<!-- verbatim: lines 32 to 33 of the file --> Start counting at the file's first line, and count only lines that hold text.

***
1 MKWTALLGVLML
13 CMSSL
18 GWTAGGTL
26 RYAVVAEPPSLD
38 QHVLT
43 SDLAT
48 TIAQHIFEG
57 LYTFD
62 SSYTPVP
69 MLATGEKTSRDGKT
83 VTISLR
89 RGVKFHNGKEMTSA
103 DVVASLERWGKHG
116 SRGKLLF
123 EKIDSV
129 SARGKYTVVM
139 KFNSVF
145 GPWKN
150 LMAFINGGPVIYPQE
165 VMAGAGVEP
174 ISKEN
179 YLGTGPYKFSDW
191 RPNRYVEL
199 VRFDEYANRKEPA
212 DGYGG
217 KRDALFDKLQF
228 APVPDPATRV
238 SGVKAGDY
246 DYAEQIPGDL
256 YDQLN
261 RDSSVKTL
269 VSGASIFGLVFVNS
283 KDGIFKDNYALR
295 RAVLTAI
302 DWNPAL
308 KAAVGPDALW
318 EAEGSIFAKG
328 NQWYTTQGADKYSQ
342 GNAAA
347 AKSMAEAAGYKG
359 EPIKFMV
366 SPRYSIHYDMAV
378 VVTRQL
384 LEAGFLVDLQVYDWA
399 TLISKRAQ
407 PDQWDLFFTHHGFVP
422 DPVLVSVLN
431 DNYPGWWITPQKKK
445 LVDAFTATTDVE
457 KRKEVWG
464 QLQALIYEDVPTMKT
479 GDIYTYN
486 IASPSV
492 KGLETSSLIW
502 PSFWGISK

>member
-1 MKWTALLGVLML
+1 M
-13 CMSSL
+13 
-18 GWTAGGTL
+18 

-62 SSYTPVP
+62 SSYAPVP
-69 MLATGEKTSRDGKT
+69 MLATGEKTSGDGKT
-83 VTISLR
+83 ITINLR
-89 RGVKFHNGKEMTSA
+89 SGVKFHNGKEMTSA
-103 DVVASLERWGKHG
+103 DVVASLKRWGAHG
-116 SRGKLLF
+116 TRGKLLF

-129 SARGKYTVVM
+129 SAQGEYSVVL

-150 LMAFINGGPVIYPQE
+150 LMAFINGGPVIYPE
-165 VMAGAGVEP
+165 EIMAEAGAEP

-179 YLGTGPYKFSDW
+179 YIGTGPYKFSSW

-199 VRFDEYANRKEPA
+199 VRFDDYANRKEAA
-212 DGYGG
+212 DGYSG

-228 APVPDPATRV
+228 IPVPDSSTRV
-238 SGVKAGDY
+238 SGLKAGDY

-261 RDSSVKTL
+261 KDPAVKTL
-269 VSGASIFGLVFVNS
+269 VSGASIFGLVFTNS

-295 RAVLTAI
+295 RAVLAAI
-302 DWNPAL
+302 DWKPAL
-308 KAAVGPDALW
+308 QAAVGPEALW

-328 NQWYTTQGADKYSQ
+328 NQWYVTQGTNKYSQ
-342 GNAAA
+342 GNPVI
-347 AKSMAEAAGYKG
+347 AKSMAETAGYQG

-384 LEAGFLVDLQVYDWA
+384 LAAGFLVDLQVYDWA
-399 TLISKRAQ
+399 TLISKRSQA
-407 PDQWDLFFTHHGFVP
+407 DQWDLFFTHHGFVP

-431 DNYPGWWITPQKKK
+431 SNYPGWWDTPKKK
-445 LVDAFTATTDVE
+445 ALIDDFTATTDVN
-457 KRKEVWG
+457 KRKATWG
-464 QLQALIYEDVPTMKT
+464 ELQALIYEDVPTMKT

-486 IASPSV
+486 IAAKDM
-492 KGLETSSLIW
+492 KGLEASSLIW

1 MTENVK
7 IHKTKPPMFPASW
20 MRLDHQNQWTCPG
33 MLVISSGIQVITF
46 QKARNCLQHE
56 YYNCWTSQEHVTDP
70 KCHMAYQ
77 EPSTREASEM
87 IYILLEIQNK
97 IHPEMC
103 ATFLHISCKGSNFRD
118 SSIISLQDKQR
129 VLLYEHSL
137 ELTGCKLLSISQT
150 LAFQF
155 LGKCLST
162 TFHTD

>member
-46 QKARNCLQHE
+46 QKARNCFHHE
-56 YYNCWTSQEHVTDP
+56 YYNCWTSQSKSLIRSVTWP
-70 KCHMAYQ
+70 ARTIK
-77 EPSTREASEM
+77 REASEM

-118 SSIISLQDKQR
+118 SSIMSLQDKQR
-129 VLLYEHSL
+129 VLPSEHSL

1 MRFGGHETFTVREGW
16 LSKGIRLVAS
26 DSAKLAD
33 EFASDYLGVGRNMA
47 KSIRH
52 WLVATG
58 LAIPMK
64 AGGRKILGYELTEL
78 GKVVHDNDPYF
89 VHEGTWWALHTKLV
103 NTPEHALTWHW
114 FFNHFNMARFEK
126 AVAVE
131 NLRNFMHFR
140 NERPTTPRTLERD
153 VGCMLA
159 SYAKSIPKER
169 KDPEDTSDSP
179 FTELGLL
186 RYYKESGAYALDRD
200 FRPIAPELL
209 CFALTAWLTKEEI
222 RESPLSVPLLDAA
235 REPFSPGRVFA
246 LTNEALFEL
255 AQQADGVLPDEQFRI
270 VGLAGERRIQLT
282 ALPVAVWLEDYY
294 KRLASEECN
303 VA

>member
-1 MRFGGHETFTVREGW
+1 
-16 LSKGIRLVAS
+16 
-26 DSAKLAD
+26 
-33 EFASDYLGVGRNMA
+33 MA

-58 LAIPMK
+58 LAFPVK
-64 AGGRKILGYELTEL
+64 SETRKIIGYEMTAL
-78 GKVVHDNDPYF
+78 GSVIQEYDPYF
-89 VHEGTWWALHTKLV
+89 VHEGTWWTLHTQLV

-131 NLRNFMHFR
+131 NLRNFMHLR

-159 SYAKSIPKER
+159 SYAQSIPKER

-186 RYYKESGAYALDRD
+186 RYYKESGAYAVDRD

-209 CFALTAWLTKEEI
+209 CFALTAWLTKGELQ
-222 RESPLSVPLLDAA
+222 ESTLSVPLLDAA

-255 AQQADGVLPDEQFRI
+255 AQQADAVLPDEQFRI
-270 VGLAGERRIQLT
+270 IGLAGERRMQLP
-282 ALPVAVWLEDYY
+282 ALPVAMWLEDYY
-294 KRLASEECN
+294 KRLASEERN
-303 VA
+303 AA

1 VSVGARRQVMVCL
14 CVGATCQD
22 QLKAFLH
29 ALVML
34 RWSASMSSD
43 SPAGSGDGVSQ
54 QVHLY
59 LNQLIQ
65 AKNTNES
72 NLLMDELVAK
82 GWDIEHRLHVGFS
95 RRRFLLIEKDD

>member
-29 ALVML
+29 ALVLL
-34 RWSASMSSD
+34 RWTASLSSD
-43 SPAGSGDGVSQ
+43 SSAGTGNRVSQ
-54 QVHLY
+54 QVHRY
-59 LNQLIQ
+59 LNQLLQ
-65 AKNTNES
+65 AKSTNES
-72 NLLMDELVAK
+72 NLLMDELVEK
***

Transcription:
269 VSGASIFGLVFVNS
283 KDGIFKDNYALR